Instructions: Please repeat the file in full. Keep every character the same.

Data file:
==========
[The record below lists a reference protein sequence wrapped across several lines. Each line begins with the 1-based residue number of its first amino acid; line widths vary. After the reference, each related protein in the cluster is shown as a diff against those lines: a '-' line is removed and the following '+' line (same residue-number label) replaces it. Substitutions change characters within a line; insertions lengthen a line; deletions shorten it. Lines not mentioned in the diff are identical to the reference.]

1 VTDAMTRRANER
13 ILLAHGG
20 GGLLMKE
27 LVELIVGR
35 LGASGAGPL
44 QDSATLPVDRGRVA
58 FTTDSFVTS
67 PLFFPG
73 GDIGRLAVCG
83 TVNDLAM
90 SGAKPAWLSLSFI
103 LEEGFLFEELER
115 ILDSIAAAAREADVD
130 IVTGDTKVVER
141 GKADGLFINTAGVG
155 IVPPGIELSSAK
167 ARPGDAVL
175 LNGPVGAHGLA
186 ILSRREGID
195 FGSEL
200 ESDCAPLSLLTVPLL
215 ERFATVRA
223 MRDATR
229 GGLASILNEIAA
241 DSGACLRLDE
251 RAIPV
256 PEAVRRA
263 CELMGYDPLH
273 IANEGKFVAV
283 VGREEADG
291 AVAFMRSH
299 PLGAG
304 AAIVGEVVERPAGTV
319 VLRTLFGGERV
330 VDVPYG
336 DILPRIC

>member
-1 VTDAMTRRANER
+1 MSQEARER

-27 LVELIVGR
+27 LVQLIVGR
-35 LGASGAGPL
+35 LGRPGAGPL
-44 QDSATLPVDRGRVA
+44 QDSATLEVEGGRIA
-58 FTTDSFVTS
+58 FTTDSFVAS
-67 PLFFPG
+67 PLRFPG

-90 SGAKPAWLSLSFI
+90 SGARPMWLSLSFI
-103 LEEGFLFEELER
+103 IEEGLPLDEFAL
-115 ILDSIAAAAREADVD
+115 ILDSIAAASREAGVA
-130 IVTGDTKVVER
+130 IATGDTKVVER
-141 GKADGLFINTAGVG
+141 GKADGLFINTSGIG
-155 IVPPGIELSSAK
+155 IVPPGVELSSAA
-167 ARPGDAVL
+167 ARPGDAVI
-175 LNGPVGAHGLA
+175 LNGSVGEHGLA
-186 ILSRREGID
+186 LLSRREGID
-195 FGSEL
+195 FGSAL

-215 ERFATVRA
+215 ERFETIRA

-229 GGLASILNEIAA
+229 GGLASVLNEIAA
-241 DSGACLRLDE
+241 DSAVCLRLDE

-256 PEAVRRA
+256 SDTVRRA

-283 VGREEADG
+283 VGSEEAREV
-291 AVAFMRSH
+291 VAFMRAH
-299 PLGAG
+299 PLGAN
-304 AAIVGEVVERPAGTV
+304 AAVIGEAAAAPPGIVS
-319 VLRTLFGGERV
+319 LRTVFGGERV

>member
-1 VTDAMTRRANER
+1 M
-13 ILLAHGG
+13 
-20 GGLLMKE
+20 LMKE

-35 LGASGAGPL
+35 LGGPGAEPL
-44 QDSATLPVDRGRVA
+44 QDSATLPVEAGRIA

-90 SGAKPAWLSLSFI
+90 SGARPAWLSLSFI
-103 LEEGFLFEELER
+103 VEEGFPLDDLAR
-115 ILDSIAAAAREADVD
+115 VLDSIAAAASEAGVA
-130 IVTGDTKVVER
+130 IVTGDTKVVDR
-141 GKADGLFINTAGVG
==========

[The record below lists a reference protein sequence wrapped across several lines. Each line begins with the 1-based residue number of its first amino acid; line widths vary. After the reference, each related protein in the cluster is shown as a diff against those lines: a '-' line is removed and the following '+' line (same residue-number label) replaces it. Substitutions change characters within a line; insertions lengthen a line; deletions shorten it. Lines not mentioned in the diff are identical to the reference.]

1 VTDAMTRRANER
13 ILLAHGG
20 GGLLMKE
27 LVELIVGR
35 LGASGAGPL
44 QDSATLPVDRGRVA
58 FTTDSFVTS
67 PLFFPG
73 GDIGRLAVCG
83 TVNDLAM
90 SGAKPAWLSLSFI
103 LEEGFLFEELER
115 ILDSIAAAAREADVD
130 IVTGDTKVVER
141 GKADGLFINTAGVG
155 IVPPGIELSSAK
167 ARPGDAVL
175 LNGPVGAHGLA
186 ILSRREGID
195 FGSEL
200 ESDCAPLSLLTVPLL
215 ERFATVRA
223 MRDATR
229 GGLASILNEIAA
241 DSGACLRLDE
251 RAIPV
256 PEAVRRA
263 CELMGYDPLH
273 IANEGKFVAV
283 VGREEADG
291 AVAFMRSH
299 PLGAG
304 AAIVGEVVERPAGTV
319 VLRTLFGGERV
330 VDVPYG
336 DILPRIC

>member
-1 VTDAMTRRANER
+1 MSQEARER

-27 LVELIVGR
+27 LVQLIVGR
-35 LGASGAGPL
+35 LGRPGAGPL
-44 QDSATLPVDRGRVA
+44 QDSATLEVEGGRIA
-58 FTTDSFVTS
+58 FTTDSFVAS
-67 PLFFPG
+67 PLRFPG

-90 SGAKPAWLSLSFI
+90 SGARPMWLSLSFI
-103 LEEGFLFEELER
+103 IEEGLPLDEFAL
-115 ILDSIAAAAREADVD
+115 ILDSIAAASREAGVA
-130 IVTGDTKVVER
+130 IATGDTKVVER
-141 GKADGLFINTAGVG
+141 GKADGLFINTSGIG
-155 IVPPGIELSSAK
+155 IVPPGVELSSAA
-167 ARPGDAVL
+167 ARPGDAVI
-175 LNGPVGAHGLA
+175 LNGSVGEHGLA
-186 ILSRREGID
+186 LLSRREGID
-195 FGSEL
+195 FGSAL

-215 ERFATVRA
+215 ERFETIRA

-229 GGLASILNEIAA
+229 GGLASVLNEIAA
-241 DSGACLRLDE
+241 DSAVCLRLDE

-256 PEAVRRA
+256 SDTVRRA

-283 VGREEADG
+283 VGSEEAREV
-291 AVAFMRSH
+291 VAFMRAH
-299 PLGAG
+299 PLGAN
-304 AAIVGEVVERPAGTV
+304 AAVIGEAAAAPPGIVS
-319 VLRTLFGGERV
+319 LRTVFGGERV

>member
-1 VTDAMTRRANER
+1 M
-13 ILLAHGG
+13 
-20 GGLLMKE
+20 LMKE

-35 LGASGAGPL
+35 LGGPGAEPL
-44 QDSATLPVDRGRVA
+44 QDSATLPVEAGRIA

-90 SGAKPAWLSLSFI
+90 SGARPAWLSLSFI
-103 LEEGFLFEELER
+103 VEEGFPLDDLAR
-115 ILDSIAAAAREADVD
+115 VLDSIAAAASEAGVA
-130 IVTGDTKVVER
+130 IVTGDTKVVDR
-141 GKADGLFINTAGVG